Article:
How a Banking Meme Ties Into a Debate Over Calendar Denominations
A long-running debate off and on social media somehow managed to loop a type of beer into a discussion around how to denote the historical timeline in January 2020:
The meme, which has spread around Twitter and Facebook, shows a check made out to “Panther Pilsner Beer” and the following caption:
Be sure to write ‘CE’ (Common Era) on all your checks and documents. Otherwise unscrupulous people could write ‘BCE’ (Before the Common Era) and predate your checks and documents by over 2,000 years.
While it is unclear whether writing CE or BCE on a check would affect one’s ability to cash it in any way, educators have had a legitimate disagreement over whether to use the two terms in place of the more common “BC” (Before Christ) and “AD” (Anno Dominei, meaning “In the Year of Our Lord.”)
For years, articles and op-eds in various publications have described a sea change in scholastic circles toward using CE and BCE, the designations found in the Hebrew calendar. In 1997, for instance, author and former White House speechwriter William Safire said in his New York Times column that those terms had found widespread use among his readership:
From Prof. Harold Bloom of Yale, my Bronx Science classmate whose landmark book “The Western Canon” booms across the Kulturkampf battlefields: “Every scholar I know uses B.C.E. and shuns A.D.”
The shunning of A.D. (like the one that sits wrongly placed on the moon) goes clear up to the Supreme Court. Adena K. Berkowitz, who has both a law degree and a doctorate in Hebrew literature, applied to practice before the Court. “In the application,” she wrote, “I was asked if I wished ‘in the year of our Lord’ to be included as part of the date listed on the certificate or omitted.” She chose to omit: “Given the multicultural society that we live in, the traditional Jewish designations — B.C.E. and C.E. — cast a wider net of inclusion, if I may be so politically correct.”
That application form reflects a new sensitivity in Washington; a Court spokesman said that the choice is only 11 months old. By nearly 2 to 1, other scholars and some members of the clergy agreed with Bloom and Berkowitz. “Christians could be a little less triumphal,” noted the Rev. Charles B. Atcheson, rector of All Saints Church in Waterloo, Belgium. “Yes, the world has largely accepted the Christian calendar scheme that begins, a little inaccurately, with the birth of Jesus, but calling it ‘the common era’ is not a great loss and could be taken as a sign of acceptance of others. It will not be lost on anyone what happened shortly before the year 1.”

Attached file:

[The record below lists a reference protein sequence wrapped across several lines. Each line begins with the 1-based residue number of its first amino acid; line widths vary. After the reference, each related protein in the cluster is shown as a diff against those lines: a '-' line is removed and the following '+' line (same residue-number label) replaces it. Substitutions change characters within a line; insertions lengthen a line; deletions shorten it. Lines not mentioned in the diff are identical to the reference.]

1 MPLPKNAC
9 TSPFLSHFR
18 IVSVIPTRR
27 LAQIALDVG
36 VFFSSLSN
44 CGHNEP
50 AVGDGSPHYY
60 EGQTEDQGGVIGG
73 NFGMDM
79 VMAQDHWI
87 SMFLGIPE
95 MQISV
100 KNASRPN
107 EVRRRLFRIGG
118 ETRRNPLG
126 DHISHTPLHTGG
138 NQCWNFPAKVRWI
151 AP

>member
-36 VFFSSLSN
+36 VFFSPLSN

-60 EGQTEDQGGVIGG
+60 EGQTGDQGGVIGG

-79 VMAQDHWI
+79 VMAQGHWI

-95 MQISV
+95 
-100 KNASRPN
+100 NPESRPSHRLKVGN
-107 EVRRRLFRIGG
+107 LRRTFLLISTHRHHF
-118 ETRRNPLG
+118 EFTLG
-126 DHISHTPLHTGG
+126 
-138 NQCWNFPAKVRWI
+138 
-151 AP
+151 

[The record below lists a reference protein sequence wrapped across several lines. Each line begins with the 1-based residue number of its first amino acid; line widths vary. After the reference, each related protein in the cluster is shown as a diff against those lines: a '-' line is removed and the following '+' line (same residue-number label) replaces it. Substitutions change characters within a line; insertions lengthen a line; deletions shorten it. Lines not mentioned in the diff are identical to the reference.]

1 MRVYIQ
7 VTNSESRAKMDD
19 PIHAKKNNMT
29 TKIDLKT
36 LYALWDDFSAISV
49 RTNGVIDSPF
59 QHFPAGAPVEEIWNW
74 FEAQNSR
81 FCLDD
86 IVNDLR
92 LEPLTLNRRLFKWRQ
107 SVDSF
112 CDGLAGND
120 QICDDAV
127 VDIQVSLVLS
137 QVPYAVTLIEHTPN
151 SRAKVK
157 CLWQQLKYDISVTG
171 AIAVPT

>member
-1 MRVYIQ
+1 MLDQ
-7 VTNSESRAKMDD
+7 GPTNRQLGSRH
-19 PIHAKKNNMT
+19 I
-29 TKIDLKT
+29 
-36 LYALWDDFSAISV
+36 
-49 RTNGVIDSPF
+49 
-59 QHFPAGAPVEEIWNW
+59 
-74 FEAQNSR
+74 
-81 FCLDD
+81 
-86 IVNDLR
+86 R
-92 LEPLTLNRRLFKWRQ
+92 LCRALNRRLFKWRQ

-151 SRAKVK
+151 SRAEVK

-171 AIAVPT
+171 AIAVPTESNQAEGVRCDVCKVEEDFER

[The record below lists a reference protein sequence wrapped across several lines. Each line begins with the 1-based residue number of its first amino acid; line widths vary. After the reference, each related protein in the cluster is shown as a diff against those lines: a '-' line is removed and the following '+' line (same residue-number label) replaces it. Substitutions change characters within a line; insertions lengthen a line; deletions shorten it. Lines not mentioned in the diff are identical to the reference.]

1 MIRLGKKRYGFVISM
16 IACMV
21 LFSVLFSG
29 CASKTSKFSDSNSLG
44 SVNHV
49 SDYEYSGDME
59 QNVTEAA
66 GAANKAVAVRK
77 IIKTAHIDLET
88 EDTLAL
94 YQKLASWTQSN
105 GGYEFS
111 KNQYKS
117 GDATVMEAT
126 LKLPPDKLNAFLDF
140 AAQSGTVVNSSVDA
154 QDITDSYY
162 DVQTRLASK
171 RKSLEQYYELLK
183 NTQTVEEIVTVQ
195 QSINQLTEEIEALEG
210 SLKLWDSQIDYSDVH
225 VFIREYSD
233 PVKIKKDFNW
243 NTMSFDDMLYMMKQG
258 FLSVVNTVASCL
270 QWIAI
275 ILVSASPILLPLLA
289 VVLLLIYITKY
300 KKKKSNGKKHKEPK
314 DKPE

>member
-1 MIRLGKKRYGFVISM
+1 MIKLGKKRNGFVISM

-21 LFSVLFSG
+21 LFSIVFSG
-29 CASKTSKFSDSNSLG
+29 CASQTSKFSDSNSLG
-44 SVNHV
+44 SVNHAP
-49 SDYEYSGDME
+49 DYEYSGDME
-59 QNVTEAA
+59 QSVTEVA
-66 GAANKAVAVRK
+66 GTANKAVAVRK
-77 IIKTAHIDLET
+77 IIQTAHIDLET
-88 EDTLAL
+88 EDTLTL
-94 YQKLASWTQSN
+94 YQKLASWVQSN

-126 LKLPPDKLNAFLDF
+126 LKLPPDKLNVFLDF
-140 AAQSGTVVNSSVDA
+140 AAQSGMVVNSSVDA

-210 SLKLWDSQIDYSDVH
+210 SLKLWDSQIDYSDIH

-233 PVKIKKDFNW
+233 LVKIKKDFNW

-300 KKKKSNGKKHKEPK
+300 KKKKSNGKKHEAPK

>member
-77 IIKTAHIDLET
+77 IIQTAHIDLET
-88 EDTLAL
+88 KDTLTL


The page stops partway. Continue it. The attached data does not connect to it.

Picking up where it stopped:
Eight years later, the Associated Press reported that “educators and historians say schools from North America to Australia” had been making the same change in denomination.
According to that report, textbooks and state exams in New York state still used BC and AD but allowed students to use the Hebrew denominations as well. Steven M. Brown, who at the time was dean of the William Davidson Graduate School of Jewish Education at the Jewish Theological Seminary in New York City, told the wire service that using BC and AD was difficult for Jews or Muslims.
“They are hard for non-Jews, because they assume a centrality of Jesus,” Brown said. “It’s not offensive, but it’s not sensitive to my religious sensibilities.”
At the same time, religious-minded educators like Candace de Russy — a trustee at the State University of New York at the time — sharply criticized deviating from the use of those terms.
“The use of BCE and CE is not mere verbal tweaking; rather, it is integral to the leftist language police — a concerted attack on the religious foundation of our social and political order,” said de Russy, who would go on to be a contributor at the conservative National Review. “Has anyone actually been oppressed by the use of BC and AD? And do not BCE and CE implicitly refer to Christ? That is, when did the common era begin, after all?”
The reference to “Panther Pilsner Beer” in the meme is an apparent reference to the Three Stooges movie Beer Barrel Polecats, in which the titular trio tries to homebrew the beverage according to the recipe from beermaker J. Panther Pilsner:
A beer by the same name is available in real life at a brewery in Madison, Indiana. It is unclear if it followed the process laid out in the movie. However, we remain unclear on the meaning of “Breath of Heather.”